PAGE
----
There are around 65 early Bronze Age log coffins known from Britain as it is rare for them to survive, given they are made of wood. In this case a deep layer of silt aided its preservation. However, once the coffin was exposed it was a race to prevent its rapid deterioration.

Historic England organised recovering the timber and the owner then reinstated the ground with professional attendance from Wessex Archaeology. Historic England’s scientific staff at Fort Cumberland and York carried out an initial assessment of the material and landscape. The coffin was then moved to the Mary Rose Trust in Portsmouth whilst the University of Sheffield carried out analytical work.

Organic material was preserved in the damp and airless conditions within the hollowed-out tree trunk. This can tell us about the plants that were chosen to cushion the body and even the time of year this man was laid to rest.

Dr Hugh Willmott

University of Sheffield

The coffin is now at York Archaeological Trust where recording and conservation work continues. It is a slow and careful process to preserve the ancient timber, when completed the items will be moved to The Collection Museum. 

The site of the ancient burial ground has now been protected as a Scheduled Monument by the Secretary of State.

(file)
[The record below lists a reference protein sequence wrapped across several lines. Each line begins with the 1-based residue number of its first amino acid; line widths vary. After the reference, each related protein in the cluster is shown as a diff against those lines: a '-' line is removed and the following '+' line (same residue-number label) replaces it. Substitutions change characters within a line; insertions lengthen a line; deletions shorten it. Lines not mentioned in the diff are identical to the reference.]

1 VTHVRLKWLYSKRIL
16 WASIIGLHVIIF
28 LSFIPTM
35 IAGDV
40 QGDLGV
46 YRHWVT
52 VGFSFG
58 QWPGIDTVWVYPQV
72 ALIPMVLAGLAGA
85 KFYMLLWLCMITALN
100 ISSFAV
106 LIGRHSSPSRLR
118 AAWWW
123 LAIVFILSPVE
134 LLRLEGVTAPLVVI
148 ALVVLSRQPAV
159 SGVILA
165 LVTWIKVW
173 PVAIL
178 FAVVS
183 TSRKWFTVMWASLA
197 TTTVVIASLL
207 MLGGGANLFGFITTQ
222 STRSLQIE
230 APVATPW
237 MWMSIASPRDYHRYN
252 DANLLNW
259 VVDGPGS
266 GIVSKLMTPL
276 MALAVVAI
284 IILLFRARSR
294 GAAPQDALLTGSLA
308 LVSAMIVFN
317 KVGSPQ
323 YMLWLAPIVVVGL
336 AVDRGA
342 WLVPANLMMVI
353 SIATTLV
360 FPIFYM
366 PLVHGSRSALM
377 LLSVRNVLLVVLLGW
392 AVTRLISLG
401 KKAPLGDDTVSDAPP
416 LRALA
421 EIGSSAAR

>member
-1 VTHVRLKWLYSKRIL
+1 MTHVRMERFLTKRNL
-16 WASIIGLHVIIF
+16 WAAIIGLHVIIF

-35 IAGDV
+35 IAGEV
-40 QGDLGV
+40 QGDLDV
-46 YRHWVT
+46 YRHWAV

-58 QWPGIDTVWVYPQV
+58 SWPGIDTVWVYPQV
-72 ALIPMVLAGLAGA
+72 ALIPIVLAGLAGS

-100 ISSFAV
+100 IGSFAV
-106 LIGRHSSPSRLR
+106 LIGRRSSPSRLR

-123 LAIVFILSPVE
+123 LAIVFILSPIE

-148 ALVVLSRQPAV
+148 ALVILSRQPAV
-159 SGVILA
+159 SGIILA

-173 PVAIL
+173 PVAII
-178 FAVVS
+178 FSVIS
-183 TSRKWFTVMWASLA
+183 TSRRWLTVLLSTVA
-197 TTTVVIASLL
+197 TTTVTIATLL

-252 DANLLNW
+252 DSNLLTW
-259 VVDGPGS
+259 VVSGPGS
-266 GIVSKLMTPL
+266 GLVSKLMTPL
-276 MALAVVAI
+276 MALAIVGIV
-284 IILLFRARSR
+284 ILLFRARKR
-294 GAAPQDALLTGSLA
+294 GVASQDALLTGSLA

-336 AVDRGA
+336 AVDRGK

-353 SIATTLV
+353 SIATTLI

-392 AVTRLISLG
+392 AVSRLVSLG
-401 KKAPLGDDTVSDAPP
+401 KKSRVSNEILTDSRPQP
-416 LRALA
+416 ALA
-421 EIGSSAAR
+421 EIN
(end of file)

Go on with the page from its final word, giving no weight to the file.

Dr Hugh Willmott of the University of Sheffield, said: “Luckily when the burial was found, myself and a team of staff and students from the Department of Archaeology at the University of Sheffield were working on a nearby research and training excavation. This was a brilliant learning experience for our students to see what can be achieved at short notice and I’m so pleased we were able to help.”

Tim Allen, of Historic England, said: “After local authority and Portable Antiquities Scheme staff made an initial inspection, Sheffield University was able to attend. It was only thanks to them being able to assist that weekend that we were able to secure the coffin, axe and surviving human remains.

“The man buried at Tetney lived in a very different world to ours but like ours, it was a changing environment, rising sea levels and coastal flooding ultimately covered his grave and burial mound in a deep layer of silt that aided its preservation.

“It took teamwork from everyone involved plus grant funding from Historic England to make sure the opportunity wasn’t lost. Bronze Age log coffins are rare and for them to survive after their discovery is even rarer. Once the wet wood was out of the ground there wasn’t long to react.”

Mark Casswell, owner of Tetney Golf Club, said: “My family farmed here for years before we opened the Golf Course and I’d never have imagined that there was a whole other world buried under the fields. As soon as we realised what we’d brought up working on the pond we contacted the local authority and they put us in touch with the archaeologists from the County Council and Historic England. 

“It’s amazing how well preserved the axe is with its handle still there like it was made yesterday. We’ll have a nice photograph of it up on the Clubhouse wall, all those years that people have been living here working the land, it’s certainly something to think about while you’re playing your way round the course.”